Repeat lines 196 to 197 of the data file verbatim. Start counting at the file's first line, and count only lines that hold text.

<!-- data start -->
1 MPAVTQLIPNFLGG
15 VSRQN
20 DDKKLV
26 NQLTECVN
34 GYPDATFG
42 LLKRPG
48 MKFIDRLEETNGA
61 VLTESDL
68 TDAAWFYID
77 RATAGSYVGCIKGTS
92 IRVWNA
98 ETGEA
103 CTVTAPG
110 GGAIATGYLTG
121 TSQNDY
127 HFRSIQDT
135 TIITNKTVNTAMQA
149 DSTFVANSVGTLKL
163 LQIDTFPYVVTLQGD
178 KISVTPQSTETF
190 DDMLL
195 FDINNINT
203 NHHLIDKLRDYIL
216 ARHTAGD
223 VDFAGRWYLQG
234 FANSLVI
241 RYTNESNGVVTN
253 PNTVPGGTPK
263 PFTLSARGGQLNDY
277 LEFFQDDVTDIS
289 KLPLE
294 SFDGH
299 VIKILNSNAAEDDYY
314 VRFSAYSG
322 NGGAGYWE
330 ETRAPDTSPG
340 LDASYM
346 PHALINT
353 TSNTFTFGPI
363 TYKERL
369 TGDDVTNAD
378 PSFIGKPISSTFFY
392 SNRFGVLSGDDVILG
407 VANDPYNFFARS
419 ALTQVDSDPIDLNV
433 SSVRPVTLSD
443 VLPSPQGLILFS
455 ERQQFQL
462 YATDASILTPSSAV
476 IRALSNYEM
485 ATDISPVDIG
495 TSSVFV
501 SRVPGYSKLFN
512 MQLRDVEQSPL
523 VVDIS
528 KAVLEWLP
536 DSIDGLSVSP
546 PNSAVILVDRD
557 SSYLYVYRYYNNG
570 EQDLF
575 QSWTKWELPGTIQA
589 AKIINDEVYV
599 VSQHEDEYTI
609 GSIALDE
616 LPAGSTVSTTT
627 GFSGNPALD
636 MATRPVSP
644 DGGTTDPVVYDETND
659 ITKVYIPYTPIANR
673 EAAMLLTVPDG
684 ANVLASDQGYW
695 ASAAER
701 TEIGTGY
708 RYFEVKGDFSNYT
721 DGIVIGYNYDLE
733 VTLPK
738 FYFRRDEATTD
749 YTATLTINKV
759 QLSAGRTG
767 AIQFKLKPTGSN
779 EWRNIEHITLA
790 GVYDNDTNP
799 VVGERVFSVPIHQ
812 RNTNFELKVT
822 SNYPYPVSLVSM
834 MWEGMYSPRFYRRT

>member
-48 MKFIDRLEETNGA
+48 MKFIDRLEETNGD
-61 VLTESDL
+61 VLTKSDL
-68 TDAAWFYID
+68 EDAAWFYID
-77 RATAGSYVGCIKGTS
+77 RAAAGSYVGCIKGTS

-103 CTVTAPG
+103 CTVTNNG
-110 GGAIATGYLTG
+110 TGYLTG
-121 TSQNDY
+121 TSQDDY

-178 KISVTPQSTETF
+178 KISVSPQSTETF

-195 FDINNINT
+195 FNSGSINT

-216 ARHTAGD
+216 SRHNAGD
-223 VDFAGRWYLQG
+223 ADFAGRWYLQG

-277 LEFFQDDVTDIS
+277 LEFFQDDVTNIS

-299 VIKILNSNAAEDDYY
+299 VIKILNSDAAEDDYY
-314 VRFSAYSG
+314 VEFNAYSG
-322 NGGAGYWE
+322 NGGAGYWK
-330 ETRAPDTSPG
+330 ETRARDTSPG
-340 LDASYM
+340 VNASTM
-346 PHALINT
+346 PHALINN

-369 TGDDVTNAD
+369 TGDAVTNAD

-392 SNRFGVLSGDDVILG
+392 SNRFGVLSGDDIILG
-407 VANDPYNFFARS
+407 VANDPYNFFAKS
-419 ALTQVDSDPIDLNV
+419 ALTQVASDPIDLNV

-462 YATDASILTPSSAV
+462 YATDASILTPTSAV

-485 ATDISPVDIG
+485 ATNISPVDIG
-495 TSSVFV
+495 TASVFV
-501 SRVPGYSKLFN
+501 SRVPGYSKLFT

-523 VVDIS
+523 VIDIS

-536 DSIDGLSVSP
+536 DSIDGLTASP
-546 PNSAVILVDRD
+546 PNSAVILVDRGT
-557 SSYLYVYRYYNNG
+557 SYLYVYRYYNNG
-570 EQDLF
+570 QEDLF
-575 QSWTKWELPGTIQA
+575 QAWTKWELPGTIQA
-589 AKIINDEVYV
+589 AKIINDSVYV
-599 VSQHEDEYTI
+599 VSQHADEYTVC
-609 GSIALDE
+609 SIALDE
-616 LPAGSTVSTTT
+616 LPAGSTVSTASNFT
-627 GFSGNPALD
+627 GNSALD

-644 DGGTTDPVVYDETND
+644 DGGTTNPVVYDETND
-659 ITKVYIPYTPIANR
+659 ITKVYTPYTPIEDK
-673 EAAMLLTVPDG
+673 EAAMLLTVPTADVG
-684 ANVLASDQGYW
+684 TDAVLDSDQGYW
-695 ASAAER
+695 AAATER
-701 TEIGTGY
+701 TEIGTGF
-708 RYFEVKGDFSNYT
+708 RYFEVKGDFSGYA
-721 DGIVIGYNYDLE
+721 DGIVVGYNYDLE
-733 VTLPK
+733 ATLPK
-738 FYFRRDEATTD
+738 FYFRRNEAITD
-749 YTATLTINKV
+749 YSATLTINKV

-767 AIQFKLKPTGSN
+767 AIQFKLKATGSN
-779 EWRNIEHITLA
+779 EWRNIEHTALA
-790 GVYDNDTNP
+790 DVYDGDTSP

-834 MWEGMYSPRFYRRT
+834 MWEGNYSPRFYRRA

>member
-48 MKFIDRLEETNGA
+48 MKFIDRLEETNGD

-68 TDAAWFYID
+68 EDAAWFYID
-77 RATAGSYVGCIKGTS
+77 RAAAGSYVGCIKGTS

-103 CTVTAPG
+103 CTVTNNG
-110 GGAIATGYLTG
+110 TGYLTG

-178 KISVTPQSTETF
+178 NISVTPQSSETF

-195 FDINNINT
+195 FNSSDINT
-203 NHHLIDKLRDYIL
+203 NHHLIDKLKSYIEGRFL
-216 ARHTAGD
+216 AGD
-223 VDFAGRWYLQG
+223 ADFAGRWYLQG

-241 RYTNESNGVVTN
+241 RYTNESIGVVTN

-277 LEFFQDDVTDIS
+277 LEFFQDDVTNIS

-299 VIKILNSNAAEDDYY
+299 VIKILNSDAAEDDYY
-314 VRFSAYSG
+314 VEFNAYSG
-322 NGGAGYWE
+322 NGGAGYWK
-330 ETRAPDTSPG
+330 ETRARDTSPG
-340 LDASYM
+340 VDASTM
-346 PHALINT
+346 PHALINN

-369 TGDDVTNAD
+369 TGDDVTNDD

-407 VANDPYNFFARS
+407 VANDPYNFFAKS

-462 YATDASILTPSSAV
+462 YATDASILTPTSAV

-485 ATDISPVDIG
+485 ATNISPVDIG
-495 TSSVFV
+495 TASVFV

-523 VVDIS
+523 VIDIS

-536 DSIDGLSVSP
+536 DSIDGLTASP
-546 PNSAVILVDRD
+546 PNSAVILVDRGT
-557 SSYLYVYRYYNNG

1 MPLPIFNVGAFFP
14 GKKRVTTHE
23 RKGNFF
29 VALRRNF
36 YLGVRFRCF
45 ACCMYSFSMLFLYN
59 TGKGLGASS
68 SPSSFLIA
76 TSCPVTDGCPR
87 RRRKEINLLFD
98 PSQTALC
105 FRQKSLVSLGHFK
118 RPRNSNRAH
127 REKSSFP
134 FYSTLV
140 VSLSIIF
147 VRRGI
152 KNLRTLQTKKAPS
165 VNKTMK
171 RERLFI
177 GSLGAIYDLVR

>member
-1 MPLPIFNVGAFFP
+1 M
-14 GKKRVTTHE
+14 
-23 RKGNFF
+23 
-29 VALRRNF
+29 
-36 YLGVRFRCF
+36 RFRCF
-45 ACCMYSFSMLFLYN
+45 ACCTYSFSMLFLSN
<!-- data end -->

+68 EDAAWFYID
-77 RATAGSYVGCIKGTS